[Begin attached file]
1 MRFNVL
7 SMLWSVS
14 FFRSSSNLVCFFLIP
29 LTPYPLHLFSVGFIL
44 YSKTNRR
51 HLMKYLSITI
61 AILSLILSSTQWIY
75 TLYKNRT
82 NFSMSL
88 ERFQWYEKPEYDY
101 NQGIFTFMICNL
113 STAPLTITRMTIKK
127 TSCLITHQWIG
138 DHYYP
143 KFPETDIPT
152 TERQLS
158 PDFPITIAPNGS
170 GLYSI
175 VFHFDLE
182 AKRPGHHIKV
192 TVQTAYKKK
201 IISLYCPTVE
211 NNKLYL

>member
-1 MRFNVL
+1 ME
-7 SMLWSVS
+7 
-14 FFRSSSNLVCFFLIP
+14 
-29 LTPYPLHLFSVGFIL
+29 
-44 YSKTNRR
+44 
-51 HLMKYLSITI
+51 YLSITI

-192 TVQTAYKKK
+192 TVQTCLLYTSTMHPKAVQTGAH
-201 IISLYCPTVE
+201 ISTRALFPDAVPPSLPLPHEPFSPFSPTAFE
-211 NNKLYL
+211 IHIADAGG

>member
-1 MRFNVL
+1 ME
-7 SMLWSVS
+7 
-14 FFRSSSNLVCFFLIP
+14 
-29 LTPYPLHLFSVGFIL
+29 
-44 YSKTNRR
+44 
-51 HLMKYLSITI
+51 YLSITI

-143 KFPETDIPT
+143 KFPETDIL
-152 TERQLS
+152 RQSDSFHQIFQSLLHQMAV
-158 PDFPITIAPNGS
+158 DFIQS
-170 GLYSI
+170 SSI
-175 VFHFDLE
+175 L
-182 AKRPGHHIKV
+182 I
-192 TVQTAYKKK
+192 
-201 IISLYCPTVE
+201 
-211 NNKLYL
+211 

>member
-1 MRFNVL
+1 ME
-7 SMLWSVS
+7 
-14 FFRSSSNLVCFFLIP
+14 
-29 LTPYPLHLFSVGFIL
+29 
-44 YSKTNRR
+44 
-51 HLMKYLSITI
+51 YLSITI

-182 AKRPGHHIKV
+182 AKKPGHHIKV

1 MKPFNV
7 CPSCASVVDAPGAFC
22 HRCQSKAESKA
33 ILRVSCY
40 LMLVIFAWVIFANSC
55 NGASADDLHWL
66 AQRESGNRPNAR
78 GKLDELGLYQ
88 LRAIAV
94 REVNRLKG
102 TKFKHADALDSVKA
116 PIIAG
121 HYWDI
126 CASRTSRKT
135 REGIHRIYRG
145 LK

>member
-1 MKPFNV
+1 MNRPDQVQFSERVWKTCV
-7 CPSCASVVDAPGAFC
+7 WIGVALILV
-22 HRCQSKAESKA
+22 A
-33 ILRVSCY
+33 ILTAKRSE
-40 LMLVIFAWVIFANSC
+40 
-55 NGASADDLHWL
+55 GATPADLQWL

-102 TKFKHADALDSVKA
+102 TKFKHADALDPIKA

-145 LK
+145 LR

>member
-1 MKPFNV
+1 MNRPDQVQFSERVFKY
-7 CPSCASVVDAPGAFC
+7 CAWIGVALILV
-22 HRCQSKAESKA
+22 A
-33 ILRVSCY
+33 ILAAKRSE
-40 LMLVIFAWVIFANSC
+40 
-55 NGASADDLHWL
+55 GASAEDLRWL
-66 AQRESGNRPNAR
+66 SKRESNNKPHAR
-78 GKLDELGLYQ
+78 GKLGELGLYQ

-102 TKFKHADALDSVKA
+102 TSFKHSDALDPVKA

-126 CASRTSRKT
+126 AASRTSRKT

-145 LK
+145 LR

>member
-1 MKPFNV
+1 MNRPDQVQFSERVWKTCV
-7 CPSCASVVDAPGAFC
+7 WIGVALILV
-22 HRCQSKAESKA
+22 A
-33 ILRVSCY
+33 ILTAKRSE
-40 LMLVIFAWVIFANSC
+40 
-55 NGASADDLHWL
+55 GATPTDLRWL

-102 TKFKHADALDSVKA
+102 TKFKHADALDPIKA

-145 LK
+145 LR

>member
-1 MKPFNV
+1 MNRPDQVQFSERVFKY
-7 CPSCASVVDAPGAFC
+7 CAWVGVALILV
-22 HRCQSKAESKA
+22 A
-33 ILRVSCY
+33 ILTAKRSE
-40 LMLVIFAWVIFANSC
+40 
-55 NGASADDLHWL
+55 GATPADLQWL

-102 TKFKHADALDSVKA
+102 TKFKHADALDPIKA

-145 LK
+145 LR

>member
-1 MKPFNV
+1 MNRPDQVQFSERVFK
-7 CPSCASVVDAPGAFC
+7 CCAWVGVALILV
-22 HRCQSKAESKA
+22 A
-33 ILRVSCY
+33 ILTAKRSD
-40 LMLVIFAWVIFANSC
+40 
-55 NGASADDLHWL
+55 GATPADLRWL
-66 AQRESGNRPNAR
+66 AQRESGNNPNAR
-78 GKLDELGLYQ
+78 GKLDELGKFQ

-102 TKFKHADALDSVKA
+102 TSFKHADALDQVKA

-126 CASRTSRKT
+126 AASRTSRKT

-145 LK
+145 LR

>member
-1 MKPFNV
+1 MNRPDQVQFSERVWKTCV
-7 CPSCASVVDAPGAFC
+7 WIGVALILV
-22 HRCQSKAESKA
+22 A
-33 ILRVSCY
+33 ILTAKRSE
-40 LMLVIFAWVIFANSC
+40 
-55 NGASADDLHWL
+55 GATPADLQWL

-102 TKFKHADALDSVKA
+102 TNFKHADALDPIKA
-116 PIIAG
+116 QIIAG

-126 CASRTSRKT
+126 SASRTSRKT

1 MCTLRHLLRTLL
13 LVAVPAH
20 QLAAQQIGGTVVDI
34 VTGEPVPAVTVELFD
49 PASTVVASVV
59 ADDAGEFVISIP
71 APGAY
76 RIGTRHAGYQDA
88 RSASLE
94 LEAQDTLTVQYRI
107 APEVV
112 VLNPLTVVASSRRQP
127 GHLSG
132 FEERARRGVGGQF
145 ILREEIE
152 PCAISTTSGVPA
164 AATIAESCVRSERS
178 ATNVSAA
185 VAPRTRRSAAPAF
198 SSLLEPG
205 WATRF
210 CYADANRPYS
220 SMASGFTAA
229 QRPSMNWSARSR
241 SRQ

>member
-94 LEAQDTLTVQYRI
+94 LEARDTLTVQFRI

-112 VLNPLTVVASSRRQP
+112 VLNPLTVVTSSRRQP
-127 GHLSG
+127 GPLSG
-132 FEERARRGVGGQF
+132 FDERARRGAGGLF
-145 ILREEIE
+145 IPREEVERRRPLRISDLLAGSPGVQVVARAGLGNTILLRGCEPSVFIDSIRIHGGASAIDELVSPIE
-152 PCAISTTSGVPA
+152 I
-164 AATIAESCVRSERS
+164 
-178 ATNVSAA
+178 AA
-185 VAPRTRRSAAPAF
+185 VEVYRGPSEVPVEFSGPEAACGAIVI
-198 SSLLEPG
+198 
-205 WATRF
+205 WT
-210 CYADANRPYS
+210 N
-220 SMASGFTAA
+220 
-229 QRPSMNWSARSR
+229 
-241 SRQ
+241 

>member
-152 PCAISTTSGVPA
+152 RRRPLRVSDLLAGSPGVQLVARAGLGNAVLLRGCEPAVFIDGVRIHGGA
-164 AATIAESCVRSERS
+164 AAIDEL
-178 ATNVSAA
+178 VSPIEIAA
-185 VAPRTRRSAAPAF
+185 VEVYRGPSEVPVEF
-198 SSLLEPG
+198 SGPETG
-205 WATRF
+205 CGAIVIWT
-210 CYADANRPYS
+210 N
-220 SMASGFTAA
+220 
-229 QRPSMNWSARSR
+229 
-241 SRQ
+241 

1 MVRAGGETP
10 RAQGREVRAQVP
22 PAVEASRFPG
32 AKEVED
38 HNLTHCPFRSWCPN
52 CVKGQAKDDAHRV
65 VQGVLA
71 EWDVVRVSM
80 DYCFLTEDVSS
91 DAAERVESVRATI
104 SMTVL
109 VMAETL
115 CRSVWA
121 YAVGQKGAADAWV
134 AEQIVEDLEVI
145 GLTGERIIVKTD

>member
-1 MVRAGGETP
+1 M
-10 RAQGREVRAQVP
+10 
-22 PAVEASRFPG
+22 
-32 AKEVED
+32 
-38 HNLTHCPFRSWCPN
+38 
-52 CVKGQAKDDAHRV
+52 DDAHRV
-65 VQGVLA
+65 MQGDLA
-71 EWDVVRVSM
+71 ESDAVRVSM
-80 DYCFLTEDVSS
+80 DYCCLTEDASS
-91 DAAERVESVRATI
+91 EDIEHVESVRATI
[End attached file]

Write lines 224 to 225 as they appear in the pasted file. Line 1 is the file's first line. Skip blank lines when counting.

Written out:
34 VTGEPVPAVTVELFD
49 PASTVVASVV